+1
Level 80
Feb 6, 2015
Stag night/Stag party was a common US term that went out of fashion in the 70's/80's when women began having them (rather than just bridal showers). Zebra crossing--that's just unique to the UK, Czech Republic, Mongolia, Kenya, or wherever they say such silly things.
+1
Level 57
May 29, 2015
Another option (again in the UK) is a Pelican crossing - PEdestrian LIght CONtrolled crossing - the last 'O' changes to an 'A' to have pelican spelled correctly.
+1
Level 37
May 30, 2015
Excuse nonono, but australians growing up do know/learn as a nickname to call it a zebra crossing! So take that back at once!
+1
Level 69
Apr 19, 2017
Theres also now a PUFFIN crossing in the UK, but no-one uses the term apart from government departments, its virtually identical to a Pelican Crossing
+2
Level 41
Nov 4, 2018
Also a Toucan Crossing in the UK. Again, not widely known. Push button operated traffic lights, that turn red so that pedestrians and cyclists can cross the road, hence 'two can' cross.
+1
Level 78
Feb 7, 2019
I learned about stag night from "Downton Abbey" and zebra crossing from an old Beatles interview about the Abbey Road album.
+1
Level 58
Mar 18, 2019
Never heard of zebra crossing, figured likely a European term.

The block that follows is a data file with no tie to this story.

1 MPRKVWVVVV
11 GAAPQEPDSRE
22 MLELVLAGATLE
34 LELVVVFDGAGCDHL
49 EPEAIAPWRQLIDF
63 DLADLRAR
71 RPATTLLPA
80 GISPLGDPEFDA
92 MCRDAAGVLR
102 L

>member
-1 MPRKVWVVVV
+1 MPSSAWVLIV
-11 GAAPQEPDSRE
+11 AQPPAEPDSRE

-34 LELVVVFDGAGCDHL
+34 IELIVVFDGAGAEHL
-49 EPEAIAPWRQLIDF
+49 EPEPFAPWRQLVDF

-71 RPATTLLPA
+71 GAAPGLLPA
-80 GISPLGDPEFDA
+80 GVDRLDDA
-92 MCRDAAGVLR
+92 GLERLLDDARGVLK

+1
Level 60
Nov 7, 2019
I'm glad I am not the only Brit who thought of pelican crossing. Actually I thought of it first before going oops of course duh. I got stuck just one, the bear. Don't really think of bears and sad and sinking.
+1
Level 62
Mar 29, 2020
Despite a comment above it is not just goverment departments that use the term Puffin crossing in the UK. As a driving instructor I used the term; it most definitely is not at all like a Pelican crossing, I would encourage learner drivers to recognise the difference, could make the difference between killing and not killing a pedestrian. People who already have a driving licence are of course allowed to ignore the highway code and run people down regardless - it will then be someone else's fault.
+1
Level 77
Apr 2, 2015
Got "stag" but it took me a minute. I remember that term from years ago referring to any all-male gathering, but usually something like a "poker night" without the wives/girlfriends; not necessarily a bachelor party.
+1
Level 54
Apr 23, 2015
I've never heard of "stag night", though I have heard of stag parties. But I did get zebra crossing. No complaints, though. I am not opposed to learning something new.
+1
Level 59
May 27, 2015
In American when you say you're "going stag" that means that you're going to an event without a date. Made that one easy enough.
+1
Level 49
May 30, 2015
It's got black and white stripes. Why would you not call it a zebra crossing?
+1
Level 75
Aug 10, 2017
For the same reason I don't call zebras "4-legged crosswalks".
+1
Level 78
Feb 7, 2019
Don, you never fail to amuse me. Sarcastic as heck, but never mean spirited.
+1
Level 61
Nov 22, 2016
I watch enough British TV shows that I knew zebra crossing.
+1
Level 55
Jun 28, 2017